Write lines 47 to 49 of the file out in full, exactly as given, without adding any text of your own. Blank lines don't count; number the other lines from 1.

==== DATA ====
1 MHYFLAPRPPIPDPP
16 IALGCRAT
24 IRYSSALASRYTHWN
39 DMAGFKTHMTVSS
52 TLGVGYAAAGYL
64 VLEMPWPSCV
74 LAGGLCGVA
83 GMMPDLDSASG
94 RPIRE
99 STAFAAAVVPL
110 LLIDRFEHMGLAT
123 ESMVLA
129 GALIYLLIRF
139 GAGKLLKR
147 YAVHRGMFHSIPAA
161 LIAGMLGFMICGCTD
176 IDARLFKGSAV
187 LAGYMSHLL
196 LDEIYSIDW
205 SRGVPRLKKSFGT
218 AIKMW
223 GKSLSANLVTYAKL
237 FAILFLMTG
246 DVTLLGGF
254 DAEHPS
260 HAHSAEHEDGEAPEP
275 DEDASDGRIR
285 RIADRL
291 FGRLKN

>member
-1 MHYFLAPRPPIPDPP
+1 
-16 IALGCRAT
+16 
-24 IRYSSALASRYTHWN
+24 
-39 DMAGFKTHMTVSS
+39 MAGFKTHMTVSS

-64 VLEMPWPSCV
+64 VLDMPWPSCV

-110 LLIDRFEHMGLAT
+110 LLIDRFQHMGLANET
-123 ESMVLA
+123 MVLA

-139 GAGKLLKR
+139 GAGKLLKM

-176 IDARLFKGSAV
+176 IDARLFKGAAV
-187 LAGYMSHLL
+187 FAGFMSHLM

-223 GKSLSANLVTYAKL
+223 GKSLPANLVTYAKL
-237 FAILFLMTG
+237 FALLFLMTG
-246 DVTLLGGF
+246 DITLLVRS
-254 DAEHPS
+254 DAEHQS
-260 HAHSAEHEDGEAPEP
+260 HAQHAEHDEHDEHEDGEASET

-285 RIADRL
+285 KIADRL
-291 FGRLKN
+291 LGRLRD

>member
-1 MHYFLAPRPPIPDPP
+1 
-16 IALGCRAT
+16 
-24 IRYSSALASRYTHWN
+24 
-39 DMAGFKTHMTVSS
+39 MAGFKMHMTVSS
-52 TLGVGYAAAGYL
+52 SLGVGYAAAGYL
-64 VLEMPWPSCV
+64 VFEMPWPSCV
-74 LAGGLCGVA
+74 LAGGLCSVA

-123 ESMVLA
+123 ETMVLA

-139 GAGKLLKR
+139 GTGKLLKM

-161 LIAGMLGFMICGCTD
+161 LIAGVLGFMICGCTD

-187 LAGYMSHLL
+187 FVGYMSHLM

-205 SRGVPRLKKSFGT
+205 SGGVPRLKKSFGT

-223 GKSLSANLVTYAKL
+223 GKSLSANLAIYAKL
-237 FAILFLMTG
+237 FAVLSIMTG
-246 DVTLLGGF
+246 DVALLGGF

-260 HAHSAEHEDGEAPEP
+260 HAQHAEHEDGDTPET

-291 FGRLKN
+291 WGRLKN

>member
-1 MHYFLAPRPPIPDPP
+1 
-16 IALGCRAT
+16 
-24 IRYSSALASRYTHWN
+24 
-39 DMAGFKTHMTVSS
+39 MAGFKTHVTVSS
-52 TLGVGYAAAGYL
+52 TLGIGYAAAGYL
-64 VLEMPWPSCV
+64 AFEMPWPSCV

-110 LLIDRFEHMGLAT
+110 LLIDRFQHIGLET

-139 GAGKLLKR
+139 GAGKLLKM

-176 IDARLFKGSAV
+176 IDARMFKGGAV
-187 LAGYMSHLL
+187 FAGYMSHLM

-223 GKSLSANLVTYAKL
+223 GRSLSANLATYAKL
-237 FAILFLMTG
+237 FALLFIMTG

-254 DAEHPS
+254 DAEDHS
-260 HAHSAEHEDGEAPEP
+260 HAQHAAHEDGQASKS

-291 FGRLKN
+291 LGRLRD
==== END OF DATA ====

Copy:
-176 IDARLFKGSAV
+176 IDARLFKGAAV
-187 LAGYMSHLL